Sunday, July 1, 2018
Last July, Jeremiah Moss's book 'Vanishing New York: How A Great City Lost Its Soul' hit bookstores. Last Thursday, I attended a panel at the Museum of the City of New York, where Moss and three others had a discussion about the impact of hyper-gentrification on the city. It was thrilling to be in a room full of other people as passionate about this subject as I am, as I'm the only person across all of my groups of friends who cares about this at all.
I read (almost) exclusively historical non-fiction about the city these days, and the list of books I've devoured is growing. This is a subject I've been passionate about for a couple of years, and Moss's book helped to clarify exactly what is going on in New York; from the High Line's massive impact on the west side, to mail-order services killing the local shops, to the "glass monstrosities" built on the rubble of entire city blocks, razed for the elite to move in.
During the panel, Moss elaborated on a point he made in the book: the people who are moving into the city now, into areas steeped in historical and cultural significance, don't have a shred of nostalgia for the neighborhood in which they've chosen to reside. For example, folks my age move into the East Village on the wings of trust funds, spend $4,000/month on studio apartments in glass boxes, and turn a blind, ignorant eye to how that section of the city came to be trendy in the first place. Moss said, "Nostalgia gets a bad rap in our current culture," and I couldn't agree more: that's exactly why the soul of this city is slipping away. In this age of instant-gratification and Instagram stories, most millennials won't care if a historic corner store is bulldozed, as long as a shiny new restaurant rises in its place.
However, after the four speakers on the panel had brought their conversation to a close, and opened up a Q & A with the [at capacity] audience, one person made a comment that has stuck with me. Susan Mayer is a 74-year old graphic design teacher who moved into a tenement building on the Lower East Side in her late teens/early twenties. It was the kind of space where the bathtub was in the kitchen, a cubicle in the corner that looked like a phone booth held the toilet, and two faux fireplaces did nothing to heat the $65/month apartment, and it was the kind of place where the whole building was a community, everyone knew their neighbors, and people would stop to say hello.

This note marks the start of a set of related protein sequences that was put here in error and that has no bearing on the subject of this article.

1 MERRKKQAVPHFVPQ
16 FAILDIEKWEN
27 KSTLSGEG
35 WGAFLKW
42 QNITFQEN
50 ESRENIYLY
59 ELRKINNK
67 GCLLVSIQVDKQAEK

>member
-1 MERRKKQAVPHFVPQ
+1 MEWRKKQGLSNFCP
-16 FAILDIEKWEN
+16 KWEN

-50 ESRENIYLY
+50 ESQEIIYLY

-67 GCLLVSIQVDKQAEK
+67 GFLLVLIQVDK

Susan said, "The soul of the city resides in the lived-in spaces."
From the outside, it's getting harder to see the remains of the old New York, the cultural beacons in the form of bars, restaurants, and event spaces that were the hangouts of so many influential artists, writers, and taste-makers of past eras. I make it my business when reading about any particular area of the city to frequent the neighborhood as often as possible, and to look for remnants of the past. Right now, I'm reading John Strausbaugh's 'The Village: 400 Years of Beats and Bohemians, Radicals and Rogues, a History of Greenwich Village,' and I've been hopping off the train at West 4th with my camera every chance I get. My Roaming project has always been about New York from my perspective, and there's been a subconscious shift toward the more historically significant areas within the last year. It's much more difficult to access those lived-in spaces, but I'm hopeful they still exist.